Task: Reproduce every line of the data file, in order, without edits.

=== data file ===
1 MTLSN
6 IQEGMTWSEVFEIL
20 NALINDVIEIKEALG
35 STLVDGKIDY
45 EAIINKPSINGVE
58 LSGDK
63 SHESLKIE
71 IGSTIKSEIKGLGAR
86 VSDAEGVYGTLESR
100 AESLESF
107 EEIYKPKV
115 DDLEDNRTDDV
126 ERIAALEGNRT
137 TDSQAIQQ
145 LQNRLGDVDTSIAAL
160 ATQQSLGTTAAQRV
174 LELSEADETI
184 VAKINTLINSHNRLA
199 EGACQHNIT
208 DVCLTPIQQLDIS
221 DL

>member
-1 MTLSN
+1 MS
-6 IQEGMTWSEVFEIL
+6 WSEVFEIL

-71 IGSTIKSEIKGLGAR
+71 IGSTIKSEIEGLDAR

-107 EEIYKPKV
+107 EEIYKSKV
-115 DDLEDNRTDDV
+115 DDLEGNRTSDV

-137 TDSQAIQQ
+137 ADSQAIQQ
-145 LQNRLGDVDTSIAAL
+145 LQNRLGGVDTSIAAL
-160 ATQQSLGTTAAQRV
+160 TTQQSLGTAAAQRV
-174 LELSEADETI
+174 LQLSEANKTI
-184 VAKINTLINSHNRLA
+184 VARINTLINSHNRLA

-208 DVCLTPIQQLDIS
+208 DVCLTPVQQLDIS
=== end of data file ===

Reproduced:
1 MTLSN
6 IQEGMTWSEVFEIL
20 NALINDVIEIKEALG
35 STLVDGKIDY
45 EAIINKPSINGVE
58 LSGDK
63 SHESLKIE
71 IGSTIKSEIKGLGAR
86 VSDAEGVYGTLESR
100 AESLESF
107 EEIYKPKV
115 DDLEDNRTDDV
126 ERIAALEGNRT
137 TDSQAIQQ
145 LQNRLGDVDTSIAAL
160 ATQQSLGTTAAQRV
174 LELSEADETI
184 VAKINTLINSHNRLA
199 EGACQHNIT
208 DVCLTPIQQLDIS
221 DL

>member
-1 MTLSN
+1 MS
-6 IQEGMTWSEVFEIL
+6 WSEVFEIL

-71 IGSTIKSEIKGLGAR
+71 IGSTIKSEIEGLDAR

-107 EEIYKPKV
+107 EEIYKSKV
-115 DDLEDNRTDDV
+115 DDLEGNRTSDV

-137 TDSQAIQQ
+137 ADSQAIQQ
-145 LQNRLGDVDTSIAAL
+145 LQNRLGGVDTSIAAL
-160 ATQQSLGTTAAQRV
+160 TTQQSLGTAAAQRV
-174 LELSEADETI
+174 LQLSEANKTI
-184 VAKINTLINSHNRLA
+184 VARINTLINSHNRLA

-208 DVCLTPIQQLDIS
+208 DVCLTPVQQLDIS